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ARS Home » Southeast Area » Mississippi State, Mississippi » Crop Science Research Laboratory » Genetics and Sustainable Agriculture Research » Research » Publications at this Location » Publication #319888

Research Project: Genetic Enhancement of Cotton by Marker-Assisted and Conventional Breeding, and Introgression of Genes from Exotic Gossypium Species

Location: Genetics and Sustainable Agriculture Research

Title: Effects of plant density on boll retention and yield of cotton

Author
item McCarty, Jack
item Jenkins, Johnie
item Hayes, Russell - Russ
item Wubben, Martin

Submitted to: American Journal of Plant Sciences
Publication Type: Peer Reviewed Journal
Publication Acceptance Date: 3/28/2017
Publication Date: 3/31/2017
Publication URL: http://handle.nal.usda.gov/10113/5678124
Citation: McCarty Jr, J.C., Jenkins, J.N., Hayes, R.W., Wubben, M. 2017. Effects of plant density on boll retention and yield of cotton. American Journal of Plant Sciences. 8:891-906.

Interpretive Summary: The number of cotton plants being grown per unit of land area has gained attention due to the cost of seed with value added traits. The current research investigated boll retention, yield, and yield components of cotton grown with reduced stands of 20% to 40% from the standard of drilling four seeds per foot of row. Five field experiments were conducted from 2012 – 2014 using eight treatments. Yield, yield component, and plant map data were collected. The plant one-row skip one-row treatment resulted in yield losses across all five experiments compared to the standard. A stand reduction of 20% did not result in lower total yields; however, each plant in these treatments had to produce two additional bolls to maintain yield. Treatments which had at least 2 foot skips, 40% stand reduction, resulted in lower yields. Minor affects were seen for boll weight, and lint percentage. The standard produced 67% of its yield from position1 bolls compared to about 50% for treatments with reduced stands. Reduced stand treatments produced about 20% of their yield on vegetative branches compared to 10% for the standard. This study suggests that with precision planting equipments opportunities exist to reduce seed rate and maintain yield; however, many production risk factors must also be considered before a reduced seeding rate is adopted.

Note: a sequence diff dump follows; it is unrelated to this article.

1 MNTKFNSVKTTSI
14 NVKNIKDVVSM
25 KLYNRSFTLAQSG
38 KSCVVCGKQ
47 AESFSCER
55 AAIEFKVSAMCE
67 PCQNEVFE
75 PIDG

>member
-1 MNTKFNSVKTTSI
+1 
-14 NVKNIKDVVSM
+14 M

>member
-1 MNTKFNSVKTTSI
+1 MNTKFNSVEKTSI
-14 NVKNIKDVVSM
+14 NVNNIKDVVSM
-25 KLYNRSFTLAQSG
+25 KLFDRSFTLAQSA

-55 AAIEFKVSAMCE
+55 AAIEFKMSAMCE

Technical Abstract: The number of cotton, Gossypium hirsutum L., plants being grown per unit of land area has gained attention due to the technology fees associated with seed containing value added traits. The current research investigated boll retention, yield, and yield components of cotton grown with reduced stands of 20% to 40% from the standard of drilling four seeds per 30.5 cm of row. Five field experiments were conducted from 2012 – 2014 using eight treatments arranged in a randomized complete design in six row plots with six replications. Yield and yield component data were collected. The plant one-row skip one-row treatment resulted in significant yield losses across all five experiments compared to the standard. Treatments with 20% stand reductions did not result in lower total yields; however, each plant in these treatments had to produce two additional bolls to maintain yield. Treatments which had at least 61 cm skips, 40% stand reduction, resulted in lower yields. Treatments had minor affects on boll weight, and lint percentage. The standard produced 67% of its yield from position1 bolls compared to about 50% for treatments with reduced stands. Reduced stand treatments produced about 20% of their yield on monopodial branches compared to 10% for the standard. This study suggests that with modern precision planting equipments opportunities exist to reduce seed rate and maintain yield; however, many production risk factors must also be considered before a reduced seeding rate is adopted.